Elaeagnus angustifolia is a shrub or small tree that can grow to 35 ft. (10 m) tall. The young branches are silvery while the older branches are brown. They are occasionally thorny and covered with scales.
The leaves are simple, alternate and lanceolate to oblong-lanceolate. They are 1-4 in. (3-10 cm) long and have silver scales on both sides.
The fragrant flowers are 0.5-0.6 in. (1.2-1.5 cm) wide, silvery outside and yellow within. There are 1-3 flowers within the leaf axils. They appear in May to June.
The fruit are 0.4 in. (1 cm) long, are yellow and almost completely covered by densely silver scales. The fruit contain one large seed that can be up to 0.4 in. (1 cm) long within.
These shrubs are highly competitive against native species, shading out shorter plants. Their nitrogen-fixing capabilities may adversely affect the nitrogen cycle of native communities that depend on infertile soils. Although Russian and autumn olive provide a plentiful source of berries for birds, their fruits are actually quite low in nutrients. Ecologists have found that bird species richness is higher in riparian areas dominated by native vegetation.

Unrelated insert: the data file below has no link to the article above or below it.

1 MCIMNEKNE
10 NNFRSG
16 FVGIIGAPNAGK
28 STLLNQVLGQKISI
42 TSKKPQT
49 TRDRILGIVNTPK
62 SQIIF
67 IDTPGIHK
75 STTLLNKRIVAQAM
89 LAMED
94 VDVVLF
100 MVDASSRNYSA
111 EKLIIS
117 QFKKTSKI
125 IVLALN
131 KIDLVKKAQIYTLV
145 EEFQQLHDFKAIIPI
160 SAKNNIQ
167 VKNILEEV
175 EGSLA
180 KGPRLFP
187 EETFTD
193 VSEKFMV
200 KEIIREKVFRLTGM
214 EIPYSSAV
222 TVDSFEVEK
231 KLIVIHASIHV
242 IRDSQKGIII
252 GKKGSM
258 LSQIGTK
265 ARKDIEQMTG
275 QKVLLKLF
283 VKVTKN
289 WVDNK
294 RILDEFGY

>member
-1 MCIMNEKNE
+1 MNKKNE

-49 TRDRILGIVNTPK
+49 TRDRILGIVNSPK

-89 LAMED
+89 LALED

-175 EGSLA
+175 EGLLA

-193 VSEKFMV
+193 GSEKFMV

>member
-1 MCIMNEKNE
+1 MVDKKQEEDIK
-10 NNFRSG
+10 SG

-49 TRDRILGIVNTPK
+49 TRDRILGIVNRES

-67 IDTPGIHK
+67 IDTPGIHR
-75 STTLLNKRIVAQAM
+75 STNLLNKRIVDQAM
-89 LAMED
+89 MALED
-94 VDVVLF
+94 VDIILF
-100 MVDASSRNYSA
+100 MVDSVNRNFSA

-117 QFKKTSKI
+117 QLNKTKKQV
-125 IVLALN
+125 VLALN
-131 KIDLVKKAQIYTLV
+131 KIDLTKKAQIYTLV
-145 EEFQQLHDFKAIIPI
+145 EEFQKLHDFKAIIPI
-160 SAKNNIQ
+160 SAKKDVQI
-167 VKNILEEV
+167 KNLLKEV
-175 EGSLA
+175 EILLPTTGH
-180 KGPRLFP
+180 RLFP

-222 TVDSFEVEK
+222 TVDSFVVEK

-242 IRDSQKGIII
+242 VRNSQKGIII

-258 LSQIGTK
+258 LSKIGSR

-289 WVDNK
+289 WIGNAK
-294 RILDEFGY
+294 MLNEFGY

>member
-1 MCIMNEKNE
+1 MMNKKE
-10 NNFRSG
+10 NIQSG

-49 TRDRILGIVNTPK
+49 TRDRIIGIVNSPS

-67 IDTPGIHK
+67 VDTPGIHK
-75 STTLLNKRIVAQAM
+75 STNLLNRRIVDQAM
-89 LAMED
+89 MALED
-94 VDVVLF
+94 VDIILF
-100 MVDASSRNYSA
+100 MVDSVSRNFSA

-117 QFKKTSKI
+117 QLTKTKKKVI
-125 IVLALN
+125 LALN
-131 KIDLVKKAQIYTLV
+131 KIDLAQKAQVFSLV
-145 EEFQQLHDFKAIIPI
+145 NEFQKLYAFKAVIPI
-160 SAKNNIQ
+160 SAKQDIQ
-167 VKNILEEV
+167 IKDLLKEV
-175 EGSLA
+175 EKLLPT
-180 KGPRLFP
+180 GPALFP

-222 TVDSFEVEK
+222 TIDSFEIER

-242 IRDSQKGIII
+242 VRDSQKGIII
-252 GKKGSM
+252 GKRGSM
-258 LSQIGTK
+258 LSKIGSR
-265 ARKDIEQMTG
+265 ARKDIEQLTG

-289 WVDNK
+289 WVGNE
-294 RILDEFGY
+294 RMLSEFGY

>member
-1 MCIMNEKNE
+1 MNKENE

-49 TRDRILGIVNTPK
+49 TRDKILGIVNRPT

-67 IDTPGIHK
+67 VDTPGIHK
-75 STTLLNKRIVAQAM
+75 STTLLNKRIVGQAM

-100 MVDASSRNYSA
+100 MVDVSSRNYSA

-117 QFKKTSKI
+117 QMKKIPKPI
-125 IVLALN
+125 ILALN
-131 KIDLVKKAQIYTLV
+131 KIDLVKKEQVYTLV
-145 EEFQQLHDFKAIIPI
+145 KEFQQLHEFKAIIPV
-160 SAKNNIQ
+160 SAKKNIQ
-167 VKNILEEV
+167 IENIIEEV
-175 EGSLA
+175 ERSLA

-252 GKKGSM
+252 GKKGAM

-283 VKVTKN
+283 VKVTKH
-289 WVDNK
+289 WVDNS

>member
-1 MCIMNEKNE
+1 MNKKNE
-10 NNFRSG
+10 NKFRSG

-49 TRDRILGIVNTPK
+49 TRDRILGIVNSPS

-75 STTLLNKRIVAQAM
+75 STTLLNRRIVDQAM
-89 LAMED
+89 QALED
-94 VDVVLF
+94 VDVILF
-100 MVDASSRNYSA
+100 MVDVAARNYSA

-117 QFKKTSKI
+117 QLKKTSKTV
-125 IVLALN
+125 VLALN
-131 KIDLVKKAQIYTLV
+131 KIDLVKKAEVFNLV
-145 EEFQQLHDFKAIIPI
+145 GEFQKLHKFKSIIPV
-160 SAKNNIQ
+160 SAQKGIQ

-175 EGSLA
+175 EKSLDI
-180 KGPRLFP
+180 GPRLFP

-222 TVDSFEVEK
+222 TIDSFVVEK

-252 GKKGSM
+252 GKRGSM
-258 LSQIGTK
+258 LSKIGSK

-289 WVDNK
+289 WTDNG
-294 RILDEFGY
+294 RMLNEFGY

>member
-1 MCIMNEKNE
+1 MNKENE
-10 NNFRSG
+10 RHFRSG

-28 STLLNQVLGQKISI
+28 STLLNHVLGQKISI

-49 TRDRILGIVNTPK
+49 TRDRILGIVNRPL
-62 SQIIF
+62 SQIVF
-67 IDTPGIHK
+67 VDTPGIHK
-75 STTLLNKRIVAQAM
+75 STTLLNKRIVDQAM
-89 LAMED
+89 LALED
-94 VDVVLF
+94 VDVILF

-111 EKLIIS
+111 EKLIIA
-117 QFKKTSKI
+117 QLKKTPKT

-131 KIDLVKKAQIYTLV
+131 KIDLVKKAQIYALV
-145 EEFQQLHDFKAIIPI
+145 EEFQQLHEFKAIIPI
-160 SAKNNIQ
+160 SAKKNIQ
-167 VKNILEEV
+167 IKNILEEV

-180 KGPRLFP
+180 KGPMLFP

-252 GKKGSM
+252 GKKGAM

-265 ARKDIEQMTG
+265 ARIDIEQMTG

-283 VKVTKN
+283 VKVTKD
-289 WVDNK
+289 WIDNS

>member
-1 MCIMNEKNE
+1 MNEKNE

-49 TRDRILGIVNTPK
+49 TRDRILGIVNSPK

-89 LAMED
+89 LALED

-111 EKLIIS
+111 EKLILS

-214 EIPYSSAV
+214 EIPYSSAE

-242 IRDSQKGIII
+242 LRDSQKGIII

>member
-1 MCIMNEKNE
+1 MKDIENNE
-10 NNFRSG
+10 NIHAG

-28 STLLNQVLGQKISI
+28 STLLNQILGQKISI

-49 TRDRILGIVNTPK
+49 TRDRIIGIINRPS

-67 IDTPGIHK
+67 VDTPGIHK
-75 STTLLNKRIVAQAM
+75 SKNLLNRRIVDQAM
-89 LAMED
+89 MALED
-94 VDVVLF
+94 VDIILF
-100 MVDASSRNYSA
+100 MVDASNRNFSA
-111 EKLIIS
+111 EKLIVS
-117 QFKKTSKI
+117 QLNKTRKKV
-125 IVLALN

Both Russian and autumn olive were introduced into the United States in the 1800s. Prized for their silvery foliage, hardiness and plentiful berries, these shrubs were planted as ornamentals, for erosion control and windbreaks, and in wildlife food plots.
Forest, forest edge, meadows, fields, disturbed areas
Small yellow or white flowers become edible fruits in late summer and fall, which are red in autumn olive and orange in Russian olive.
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Fragrant sumac (Rhus aromatica)
Autumn olive, Autumn olive, E Spinney, VT FPR